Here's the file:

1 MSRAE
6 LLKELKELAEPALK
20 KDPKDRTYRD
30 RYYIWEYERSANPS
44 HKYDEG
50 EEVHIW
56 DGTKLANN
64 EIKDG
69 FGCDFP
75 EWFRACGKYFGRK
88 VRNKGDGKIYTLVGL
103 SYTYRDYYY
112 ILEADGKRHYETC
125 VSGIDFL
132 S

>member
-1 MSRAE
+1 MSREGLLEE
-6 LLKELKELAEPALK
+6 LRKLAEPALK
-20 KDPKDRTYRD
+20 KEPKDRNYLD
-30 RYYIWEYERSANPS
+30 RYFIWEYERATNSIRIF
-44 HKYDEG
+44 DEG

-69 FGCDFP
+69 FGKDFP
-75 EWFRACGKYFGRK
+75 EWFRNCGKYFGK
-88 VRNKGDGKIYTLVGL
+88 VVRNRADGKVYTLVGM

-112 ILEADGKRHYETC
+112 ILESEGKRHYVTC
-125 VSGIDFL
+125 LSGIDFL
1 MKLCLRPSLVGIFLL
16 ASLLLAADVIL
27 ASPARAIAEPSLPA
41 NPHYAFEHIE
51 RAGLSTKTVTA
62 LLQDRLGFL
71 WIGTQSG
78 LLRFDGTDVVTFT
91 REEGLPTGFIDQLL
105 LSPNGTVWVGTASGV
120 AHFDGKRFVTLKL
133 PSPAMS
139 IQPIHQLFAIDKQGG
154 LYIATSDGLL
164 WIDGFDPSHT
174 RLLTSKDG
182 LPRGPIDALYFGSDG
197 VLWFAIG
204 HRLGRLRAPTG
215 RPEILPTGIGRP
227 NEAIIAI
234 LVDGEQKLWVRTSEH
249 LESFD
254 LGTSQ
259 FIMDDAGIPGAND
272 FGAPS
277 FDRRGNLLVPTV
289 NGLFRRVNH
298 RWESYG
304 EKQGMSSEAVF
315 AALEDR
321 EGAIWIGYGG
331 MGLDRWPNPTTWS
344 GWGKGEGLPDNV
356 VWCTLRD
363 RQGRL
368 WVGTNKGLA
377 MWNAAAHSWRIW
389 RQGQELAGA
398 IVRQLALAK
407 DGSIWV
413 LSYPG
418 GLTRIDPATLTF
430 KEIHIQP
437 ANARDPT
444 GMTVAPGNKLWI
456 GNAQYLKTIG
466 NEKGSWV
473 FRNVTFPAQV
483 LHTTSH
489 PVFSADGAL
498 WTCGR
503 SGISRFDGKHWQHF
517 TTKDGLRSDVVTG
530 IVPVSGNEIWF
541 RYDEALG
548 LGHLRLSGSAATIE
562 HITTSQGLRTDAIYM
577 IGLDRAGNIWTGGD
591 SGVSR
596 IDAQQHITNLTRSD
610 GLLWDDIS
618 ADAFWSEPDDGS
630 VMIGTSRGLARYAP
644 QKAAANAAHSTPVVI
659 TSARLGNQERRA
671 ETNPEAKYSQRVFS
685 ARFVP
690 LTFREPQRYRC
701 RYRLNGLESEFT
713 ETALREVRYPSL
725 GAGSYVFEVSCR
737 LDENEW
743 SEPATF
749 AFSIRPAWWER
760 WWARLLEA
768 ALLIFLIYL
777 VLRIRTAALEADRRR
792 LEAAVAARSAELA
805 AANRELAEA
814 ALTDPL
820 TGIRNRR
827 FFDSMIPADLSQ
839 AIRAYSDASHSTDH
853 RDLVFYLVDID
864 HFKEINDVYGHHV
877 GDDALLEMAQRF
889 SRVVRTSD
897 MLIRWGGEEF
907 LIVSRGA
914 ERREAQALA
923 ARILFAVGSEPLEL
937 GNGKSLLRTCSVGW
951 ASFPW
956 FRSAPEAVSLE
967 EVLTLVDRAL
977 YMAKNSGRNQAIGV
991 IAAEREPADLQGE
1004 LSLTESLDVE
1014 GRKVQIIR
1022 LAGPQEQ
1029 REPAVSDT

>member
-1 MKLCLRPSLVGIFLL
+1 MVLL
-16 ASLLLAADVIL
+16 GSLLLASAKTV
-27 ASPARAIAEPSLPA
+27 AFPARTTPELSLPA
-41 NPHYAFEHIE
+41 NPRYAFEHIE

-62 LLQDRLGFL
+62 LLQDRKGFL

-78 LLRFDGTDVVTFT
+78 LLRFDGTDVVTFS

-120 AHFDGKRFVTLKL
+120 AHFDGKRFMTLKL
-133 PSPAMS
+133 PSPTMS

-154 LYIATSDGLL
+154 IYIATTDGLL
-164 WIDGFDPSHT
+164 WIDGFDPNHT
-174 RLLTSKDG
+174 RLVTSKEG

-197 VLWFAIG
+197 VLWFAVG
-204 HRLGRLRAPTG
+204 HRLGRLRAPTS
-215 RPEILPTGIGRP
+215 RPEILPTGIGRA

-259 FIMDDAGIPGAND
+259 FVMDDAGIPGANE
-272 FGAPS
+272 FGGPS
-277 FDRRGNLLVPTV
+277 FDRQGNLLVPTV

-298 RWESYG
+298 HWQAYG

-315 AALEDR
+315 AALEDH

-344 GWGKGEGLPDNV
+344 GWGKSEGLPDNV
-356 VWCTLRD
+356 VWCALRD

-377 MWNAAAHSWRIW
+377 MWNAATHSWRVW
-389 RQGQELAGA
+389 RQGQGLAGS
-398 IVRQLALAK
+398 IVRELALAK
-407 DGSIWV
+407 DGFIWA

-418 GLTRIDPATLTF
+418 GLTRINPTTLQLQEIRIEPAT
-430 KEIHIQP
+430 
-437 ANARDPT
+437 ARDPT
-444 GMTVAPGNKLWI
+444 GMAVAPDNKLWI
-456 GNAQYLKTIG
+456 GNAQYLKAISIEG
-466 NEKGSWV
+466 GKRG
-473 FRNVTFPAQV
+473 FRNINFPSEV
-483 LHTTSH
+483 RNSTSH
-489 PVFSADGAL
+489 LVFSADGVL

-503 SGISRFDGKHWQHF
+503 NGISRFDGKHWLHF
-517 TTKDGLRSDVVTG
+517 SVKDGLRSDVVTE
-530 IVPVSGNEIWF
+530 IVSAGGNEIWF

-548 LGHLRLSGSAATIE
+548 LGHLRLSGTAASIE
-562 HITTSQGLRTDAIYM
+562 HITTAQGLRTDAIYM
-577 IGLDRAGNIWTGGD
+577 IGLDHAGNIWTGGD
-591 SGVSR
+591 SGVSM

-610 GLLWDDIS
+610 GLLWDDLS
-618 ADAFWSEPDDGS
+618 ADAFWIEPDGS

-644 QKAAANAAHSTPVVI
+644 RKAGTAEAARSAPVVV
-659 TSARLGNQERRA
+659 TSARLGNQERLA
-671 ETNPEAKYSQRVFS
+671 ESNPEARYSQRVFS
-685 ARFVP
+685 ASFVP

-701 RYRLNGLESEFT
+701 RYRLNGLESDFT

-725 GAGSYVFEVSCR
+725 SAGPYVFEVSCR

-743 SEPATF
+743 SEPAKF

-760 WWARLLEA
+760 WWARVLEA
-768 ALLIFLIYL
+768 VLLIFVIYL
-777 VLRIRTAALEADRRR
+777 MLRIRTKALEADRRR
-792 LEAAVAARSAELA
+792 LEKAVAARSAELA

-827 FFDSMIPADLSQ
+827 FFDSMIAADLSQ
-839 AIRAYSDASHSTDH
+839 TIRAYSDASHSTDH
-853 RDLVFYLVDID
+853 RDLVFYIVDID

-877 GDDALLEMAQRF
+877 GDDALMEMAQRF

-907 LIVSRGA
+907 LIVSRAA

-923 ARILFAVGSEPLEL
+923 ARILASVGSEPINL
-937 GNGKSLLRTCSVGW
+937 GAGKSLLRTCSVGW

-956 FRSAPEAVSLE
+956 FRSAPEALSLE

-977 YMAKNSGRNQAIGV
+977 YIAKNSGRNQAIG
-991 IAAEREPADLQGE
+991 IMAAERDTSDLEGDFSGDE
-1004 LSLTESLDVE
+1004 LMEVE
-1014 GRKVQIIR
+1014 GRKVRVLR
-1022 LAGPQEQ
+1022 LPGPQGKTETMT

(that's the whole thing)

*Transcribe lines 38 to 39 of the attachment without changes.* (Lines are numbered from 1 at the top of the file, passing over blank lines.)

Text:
16 ASLLLAADVIL
27 ASPARAIAEPSLPA